Christian Peoples Alliance campaigns for London Assembly on ‘traditional marriage’

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The Christian Peoples Alliance will be campaigning for a seat on the London Assembly in next week’s elections with a message of ‘Supporting Traditional Marriage’.

The Alliance launched a seven-point manifesto at the weekend, with a focus on protecting the family, “society’s bed-rock institution”.

The CPA’s proposed Family Oyster Card would give 25 percent off all fares in London travel zones for households which receive child benefit, a scheme which would apply to families with gay parents.

Similarly, the CPA says it will campaign for a £1,000 gratuity for couples who marry in order to promote strong households.

The CPA, which opposes marriage equality, confirmed to that this measure was designed for the straight couples marrying under current marriage laws.

If the government’s proposal for marriage equality is enacted, however, and the gratuity scheme is adopted, the Christian Peoples Alliance would have initiated a measure that would presumably reward gay couples with £1,000 for marrying.

The CPA told they were campaigning with regard to the law as it currently stands.

CPA’s leader Alan Craig said at the weekend: “Unlike the Coalition, the CPA believes in giving marriage privileges and our policy commitments underline this. Family breakdown has doubled since 1980 and the trend is almost entirely going the wrong way. The Coalition’s proposals on gay marriage do not help.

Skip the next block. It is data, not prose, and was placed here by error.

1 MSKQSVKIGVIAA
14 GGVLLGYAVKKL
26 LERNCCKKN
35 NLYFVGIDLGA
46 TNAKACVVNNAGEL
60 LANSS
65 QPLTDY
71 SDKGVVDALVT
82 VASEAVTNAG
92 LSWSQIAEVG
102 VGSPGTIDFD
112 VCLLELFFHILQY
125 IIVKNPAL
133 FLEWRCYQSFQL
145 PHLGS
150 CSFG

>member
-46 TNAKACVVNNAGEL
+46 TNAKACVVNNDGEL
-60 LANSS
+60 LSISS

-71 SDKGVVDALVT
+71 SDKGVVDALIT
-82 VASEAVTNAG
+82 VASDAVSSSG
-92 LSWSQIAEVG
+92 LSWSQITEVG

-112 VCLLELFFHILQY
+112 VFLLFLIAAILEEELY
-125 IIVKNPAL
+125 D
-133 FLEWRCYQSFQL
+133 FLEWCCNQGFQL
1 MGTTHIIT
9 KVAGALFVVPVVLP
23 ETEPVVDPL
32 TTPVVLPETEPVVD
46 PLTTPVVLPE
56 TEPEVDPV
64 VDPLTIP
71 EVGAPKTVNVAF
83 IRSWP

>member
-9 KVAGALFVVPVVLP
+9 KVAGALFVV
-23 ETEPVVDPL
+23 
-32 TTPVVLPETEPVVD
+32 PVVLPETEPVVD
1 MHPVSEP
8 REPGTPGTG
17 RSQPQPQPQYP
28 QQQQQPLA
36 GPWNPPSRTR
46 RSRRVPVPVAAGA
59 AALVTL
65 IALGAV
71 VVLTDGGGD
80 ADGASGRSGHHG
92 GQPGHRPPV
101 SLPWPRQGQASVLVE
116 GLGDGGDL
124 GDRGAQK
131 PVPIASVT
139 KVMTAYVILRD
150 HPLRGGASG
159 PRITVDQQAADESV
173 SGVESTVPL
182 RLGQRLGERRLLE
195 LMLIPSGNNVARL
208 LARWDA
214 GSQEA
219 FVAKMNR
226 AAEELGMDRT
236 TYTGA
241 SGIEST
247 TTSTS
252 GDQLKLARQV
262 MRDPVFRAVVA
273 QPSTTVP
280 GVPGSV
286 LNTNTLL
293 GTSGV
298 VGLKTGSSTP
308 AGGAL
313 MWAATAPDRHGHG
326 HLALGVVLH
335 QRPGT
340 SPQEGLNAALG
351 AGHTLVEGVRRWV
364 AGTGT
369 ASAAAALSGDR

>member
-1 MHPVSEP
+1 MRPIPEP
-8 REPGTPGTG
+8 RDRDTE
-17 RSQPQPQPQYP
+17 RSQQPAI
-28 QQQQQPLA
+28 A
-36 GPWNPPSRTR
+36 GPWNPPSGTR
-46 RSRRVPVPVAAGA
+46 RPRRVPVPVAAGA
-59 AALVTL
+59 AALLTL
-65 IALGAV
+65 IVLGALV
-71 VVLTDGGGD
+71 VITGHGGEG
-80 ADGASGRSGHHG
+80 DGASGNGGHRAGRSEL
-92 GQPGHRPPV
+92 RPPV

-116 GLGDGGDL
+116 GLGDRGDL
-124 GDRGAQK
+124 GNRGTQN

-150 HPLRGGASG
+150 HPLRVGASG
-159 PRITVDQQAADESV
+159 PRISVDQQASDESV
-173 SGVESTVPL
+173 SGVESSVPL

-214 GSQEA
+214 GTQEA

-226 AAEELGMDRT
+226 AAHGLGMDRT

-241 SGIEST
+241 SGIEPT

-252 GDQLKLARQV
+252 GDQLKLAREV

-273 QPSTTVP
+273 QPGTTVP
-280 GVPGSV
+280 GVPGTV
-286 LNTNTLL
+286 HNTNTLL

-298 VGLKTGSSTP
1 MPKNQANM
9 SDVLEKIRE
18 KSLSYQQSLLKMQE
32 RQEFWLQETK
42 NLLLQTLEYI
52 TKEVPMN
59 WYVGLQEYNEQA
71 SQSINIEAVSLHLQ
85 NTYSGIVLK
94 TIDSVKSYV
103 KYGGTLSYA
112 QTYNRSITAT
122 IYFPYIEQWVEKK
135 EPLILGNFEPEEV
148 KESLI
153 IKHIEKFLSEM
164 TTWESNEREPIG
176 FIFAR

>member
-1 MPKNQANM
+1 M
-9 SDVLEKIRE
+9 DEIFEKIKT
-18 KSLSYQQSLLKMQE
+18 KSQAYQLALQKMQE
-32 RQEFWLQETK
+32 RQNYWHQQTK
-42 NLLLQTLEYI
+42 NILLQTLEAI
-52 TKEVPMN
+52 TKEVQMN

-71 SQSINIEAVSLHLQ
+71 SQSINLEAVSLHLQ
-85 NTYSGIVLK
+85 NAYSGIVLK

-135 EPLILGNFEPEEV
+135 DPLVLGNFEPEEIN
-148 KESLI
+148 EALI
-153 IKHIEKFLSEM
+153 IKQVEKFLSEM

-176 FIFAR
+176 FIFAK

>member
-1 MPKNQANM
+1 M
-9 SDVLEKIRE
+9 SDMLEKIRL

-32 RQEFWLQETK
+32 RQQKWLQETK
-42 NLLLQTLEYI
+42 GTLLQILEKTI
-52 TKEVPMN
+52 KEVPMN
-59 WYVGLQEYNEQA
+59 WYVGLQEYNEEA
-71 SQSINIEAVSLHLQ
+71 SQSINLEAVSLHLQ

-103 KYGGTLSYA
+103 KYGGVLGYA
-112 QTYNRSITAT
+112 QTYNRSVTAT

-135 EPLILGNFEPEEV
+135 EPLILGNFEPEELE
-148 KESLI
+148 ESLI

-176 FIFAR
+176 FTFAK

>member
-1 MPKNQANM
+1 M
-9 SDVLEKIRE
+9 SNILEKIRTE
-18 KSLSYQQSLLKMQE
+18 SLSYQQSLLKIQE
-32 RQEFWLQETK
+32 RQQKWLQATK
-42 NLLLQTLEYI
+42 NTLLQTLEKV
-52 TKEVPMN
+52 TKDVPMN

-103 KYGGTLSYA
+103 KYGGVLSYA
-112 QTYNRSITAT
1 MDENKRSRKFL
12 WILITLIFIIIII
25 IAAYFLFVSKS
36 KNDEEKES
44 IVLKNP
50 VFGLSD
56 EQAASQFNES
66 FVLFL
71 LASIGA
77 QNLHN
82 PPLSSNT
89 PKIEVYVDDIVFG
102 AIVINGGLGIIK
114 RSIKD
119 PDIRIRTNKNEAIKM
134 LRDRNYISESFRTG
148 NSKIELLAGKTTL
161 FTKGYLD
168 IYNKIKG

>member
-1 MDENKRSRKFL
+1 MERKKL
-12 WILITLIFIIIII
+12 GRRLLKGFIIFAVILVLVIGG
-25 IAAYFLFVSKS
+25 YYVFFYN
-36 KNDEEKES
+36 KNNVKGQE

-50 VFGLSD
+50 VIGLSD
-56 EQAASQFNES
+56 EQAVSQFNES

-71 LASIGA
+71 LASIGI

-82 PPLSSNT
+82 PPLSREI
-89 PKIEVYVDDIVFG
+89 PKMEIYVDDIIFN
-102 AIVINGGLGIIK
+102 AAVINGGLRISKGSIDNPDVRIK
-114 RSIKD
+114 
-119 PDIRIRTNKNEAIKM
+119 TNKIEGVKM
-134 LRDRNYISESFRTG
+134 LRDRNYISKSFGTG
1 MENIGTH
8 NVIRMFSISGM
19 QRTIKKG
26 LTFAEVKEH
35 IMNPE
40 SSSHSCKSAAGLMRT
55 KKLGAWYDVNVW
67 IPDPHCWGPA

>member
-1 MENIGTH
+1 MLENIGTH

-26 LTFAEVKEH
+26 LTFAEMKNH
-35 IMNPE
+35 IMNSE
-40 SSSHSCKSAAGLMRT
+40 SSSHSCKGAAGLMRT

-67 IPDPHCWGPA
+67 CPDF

“All successful child-bearing relationships involve marriage. 97% of intact couples with 15 year old children are married – long-term co-habitation is very rare. The cost of broken relationships is hitting children hard, with personal tragedies to the parents involved and real economic damage to society. It is time all parties backed marriage and we intend to be the first in London.”

Last year, Mr Craig likened David Cameron’s support for gay marriage to the 1938 Munich Agreement, where Neville Chamberlain attempted to appease Adolf Hitler by allowing Germany to annex the Sudetenland of Czechoslovakia.

He referred to the “unsated” ambitions of the “Gaystapo” and quoted the book of Ecclesiastes: “Someone once said, ‘There is a time for silence and a time to speak… a time for peace and a time for war’”.

He wrote in the Church of England Newspaper that marriage equality could be “the catalyst for war and a cultural fight-back”.

He later said of the article: “I’ve nothing against ordinary gay people but the leadership, well I stick by my word Gaystapo. It is bullying. I oppose bullying and hatred in all its forms.

“There is no justification for the bullying or intimidation of gays and that has been rectified in law, but we’ve moved on to a new game. We’re now seeing these attitudes of intolerance they accuse their opponents of.”

In addition to voting for a Mayor, Londoners will go to the polls on 3 May to choose 14 London Assembly members from constituencies around the capital and 11 further members from a London-wide list.

Voters choose London-wide candidates by party in a vote decided by proportional representation, meaning each party need only secure 5 percent of the total to send a candidate to the Assembly.